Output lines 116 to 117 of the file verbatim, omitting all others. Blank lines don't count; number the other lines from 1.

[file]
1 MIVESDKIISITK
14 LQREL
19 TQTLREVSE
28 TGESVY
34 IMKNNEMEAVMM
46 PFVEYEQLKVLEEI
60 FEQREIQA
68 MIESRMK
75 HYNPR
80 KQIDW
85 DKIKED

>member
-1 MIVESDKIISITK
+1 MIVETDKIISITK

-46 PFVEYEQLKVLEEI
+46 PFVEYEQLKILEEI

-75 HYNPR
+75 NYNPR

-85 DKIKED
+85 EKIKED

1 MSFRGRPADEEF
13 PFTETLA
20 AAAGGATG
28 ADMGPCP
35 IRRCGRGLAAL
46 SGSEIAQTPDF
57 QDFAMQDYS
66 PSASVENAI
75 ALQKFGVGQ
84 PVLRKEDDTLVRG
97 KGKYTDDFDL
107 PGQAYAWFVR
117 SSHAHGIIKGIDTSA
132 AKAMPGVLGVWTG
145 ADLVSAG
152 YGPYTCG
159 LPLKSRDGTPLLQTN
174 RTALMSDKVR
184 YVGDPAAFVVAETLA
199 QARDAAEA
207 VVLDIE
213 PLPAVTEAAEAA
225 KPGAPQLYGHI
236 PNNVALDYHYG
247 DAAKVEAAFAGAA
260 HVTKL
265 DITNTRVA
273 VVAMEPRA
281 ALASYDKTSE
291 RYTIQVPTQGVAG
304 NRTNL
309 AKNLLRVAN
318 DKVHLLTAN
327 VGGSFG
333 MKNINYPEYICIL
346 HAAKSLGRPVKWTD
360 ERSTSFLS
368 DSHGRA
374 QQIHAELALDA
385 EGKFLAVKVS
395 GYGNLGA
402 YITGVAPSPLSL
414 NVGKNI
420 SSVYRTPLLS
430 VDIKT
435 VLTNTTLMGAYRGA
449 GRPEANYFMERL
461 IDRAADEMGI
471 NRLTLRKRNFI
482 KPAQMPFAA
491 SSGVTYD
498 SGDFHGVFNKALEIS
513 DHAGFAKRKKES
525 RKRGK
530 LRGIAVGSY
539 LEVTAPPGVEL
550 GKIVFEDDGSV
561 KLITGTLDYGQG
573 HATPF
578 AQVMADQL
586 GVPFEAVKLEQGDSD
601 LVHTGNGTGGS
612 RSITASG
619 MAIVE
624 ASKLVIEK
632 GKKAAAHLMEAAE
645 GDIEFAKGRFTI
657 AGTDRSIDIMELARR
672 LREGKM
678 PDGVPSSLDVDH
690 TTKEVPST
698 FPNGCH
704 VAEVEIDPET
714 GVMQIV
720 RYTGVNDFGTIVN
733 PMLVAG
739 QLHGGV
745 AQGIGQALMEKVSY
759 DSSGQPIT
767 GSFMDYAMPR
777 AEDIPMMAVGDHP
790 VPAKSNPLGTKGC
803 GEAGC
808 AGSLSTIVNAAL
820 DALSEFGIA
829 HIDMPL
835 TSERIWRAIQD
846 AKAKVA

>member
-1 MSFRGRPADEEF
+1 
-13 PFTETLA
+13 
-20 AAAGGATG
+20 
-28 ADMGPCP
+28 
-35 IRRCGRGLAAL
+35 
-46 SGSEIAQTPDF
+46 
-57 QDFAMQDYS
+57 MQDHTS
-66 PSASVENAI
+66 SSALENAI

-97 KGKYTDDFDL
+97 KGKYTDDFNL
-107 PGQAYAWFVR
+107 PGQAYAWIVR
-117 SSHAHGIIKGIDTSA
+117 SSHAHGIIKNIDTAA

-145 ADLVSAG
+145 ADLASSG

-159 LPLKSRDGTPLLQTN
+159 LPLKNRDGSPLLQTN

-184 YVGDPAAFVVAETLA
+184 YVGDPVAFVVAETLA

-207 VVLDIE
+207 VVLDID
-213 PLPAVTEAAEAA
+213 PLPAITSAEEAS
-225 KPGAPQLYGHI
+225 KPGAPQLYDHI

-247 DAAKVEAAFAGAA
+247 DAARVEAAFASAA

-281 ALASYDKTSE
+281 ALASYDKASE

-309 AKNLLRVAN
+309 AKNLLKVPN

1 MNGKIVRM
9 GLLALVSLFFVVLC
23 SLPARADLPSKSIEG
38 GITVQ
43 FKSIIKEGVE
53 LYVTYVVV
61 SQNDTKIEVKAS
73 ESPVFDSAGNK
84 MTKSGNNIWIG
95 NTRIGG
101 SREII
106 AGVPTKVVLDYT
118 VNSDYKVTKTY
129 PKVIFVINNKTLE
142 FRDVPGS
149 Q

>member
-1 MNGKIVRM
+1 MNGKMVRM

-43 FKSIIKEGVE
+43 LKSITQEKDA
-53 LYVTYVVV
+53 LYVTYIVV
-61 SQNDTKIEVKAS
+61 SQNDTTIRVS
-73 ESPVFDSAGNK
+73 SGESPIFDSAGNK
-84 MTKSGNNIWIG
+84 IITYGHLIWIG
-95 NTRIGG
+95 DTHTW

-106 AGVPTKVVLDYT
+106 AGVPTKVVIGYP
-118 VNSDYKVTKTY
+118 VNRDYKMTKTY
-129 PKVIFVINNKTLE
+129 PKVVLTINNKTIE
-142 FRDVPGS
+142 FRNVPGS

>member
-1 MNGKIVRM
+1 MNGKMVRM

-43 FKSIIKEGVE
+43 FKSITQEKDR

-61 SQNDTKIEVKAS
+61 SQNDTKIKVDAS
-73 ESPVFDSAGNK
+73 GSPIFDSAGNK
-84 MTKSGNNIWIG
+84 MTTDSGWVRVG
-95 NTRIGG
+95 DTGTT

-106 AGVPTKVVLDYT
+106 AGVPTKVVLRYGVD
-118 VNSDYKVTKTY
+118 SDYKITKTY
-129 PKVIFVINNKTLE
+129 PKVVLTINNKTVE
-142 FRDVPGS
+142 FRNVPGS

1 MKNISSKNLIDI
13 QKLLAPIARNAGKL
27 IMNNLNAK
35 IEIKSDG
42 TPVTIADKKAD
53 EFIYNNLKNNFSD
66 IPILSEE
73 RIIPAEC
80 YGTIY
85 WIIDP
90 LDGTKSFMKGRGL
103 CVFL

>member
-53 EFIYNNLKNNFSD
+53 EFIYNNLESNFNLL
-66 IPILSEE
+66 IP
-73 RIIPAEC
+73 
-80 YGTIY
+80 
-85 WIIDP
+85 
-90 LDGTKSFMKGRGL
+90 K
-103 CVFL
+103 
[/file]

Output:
-28 ADMGPCP
+28 